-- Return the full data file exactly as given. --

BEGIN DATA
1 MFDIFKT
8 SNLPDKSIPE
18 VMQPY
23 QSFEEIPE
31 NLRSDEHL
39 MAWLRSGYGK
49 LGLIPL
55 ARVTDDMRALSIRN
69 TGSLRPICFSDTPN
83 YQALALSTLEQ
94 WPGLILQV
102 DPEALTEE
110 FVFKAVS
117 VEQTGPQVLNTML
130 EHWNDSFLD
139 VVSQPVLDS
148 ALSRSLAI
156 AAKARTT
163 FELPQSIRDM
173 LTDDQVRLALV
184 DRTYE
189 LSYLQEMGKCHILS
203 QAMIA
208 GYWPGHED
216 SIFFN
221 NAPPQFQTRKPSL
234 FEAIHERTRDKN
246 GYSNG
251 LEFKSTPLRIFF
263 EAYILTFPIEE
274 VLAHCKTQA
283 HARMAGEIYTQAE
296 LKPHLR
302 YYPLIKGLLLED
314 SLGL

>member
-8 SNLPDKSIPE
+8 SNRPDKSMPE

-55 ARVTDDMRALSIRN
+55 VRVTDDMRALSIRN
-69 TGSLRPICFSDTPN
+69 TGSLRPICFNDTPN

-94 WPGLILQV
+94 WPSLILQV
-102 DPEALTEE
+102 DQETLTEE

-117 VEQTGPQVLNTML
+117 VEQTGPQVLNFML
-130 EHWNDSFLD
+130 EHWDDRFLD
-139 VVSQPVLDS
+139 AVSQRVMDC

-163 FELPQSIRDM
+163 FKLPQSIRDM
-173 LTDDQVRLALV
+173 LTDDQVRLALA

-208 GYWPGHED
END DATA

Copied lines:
1 MFDIFKT
8 SNLPDKSIPE
18 VMQPY
23 QSFEEIPE
31 NLRSDEHL
39 MAWLRSGYGK
49 LGLIPL
55 ARVTDDMRALSIRN
69 TGSLRPICFSDTPN
83 YQALALSTLEQ
94 WPGLILQV
102 DPEALTEE
110 FVFKAVS
117 VEQTGPQVLNTML
130 EHWNDSFLD
139 VVSQPVLDS
148 ALSRSLAI
156 AAKARTT
163 FELPQSIRDM
173 LTDDQVRLALV
184 DRTYE
189 LSYLQEMGKCHILS
203 QAMIA
208 GYWPGHED
216 SIFFN
221 NAPPQFQTRKPSL
234 FEAIHERTRDKN
246 GYSNG
251 LEFKSTPLRIFF
263 EAYILTFPIEE
274 VLAHCKTQA
283 HARMAGEIYTQAE
296 LKPHLR
302 YYPLIKGLLLED
314 SLGL

>member
-8 SNLPDKSIPE
+8 SNRPDKSMPE

-55 ARVTDDMRALSIRN
+55 VRVTDDMRALSIRN
-69 TGSLRPICFSDTPN
+69 TGSLRPICFNDTPN

-94 WPGLILQV
+94 WPSLILQV
-102 DPEALTEE
+102 DQETLTEE

-117 VEQTGPQVLNTML
+117 VEQTGPQVLNFML
-130 EHWNDSFLD
+130 EHWDDRFLD
-139 VVSQPVLDS
+139 AVSQRVMDC

-163 FELPQSIRDM
+163 FKLPQSIRDM
-173 LTDDQVRLALV
+173 LTDDQVRLALA

-208 GYWPGHED